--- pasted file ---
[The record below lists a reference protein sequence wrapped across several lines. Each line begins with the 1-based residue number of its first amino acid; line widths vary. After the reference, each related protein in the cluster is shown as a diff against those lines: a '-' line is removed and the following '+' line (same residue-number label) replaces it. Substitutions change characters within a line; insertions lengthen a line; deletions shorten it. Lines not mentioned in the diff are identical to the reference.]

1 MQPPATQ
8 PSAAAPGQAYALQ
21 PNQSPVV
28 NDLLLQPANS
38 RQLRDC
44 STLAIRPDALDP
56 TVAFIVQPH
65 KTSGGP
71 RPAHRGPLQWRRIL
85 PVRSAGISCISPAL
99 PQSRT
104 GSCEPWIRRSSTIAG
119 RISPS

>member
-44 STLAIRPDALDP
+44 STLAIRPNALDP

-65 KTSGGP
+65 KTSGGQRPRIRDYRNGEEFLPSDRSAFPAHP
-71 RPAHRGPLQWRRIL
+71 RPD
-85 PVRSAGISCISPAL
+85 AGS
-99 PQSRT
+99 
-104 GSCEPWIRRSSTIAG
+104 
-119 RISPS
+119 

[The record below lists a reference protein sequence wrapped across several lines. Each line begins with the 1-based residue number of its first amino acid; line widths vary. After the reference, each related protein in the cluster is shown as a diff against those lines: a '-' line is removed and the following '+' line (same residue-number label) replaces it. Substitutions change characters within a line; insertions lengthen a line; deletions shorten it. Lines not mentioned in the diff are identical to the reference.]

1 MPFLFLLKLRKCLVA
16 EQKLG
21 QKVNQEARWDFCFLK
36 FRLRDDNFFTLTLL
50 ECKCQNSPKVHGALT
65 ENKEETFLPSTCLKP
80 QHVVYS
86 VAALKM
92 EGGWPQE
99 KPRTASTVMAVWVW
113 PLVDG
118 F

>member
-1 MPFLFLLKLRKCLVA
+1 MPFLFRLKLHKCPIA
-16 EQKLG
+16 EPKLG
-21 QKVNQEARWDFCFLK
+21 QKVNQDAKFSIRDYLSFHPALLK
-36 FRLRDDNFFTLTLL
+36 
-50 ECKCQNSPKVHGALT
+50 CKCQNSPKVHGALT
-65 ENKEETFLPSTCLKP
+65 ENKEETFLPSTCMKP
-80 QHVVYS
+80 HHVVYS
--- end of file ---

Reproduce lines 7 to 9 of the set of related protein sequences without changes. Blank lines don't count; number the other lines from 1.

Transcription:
44 STLAIRPDALDP
56 TVAFIVQPH
65 KTSGGP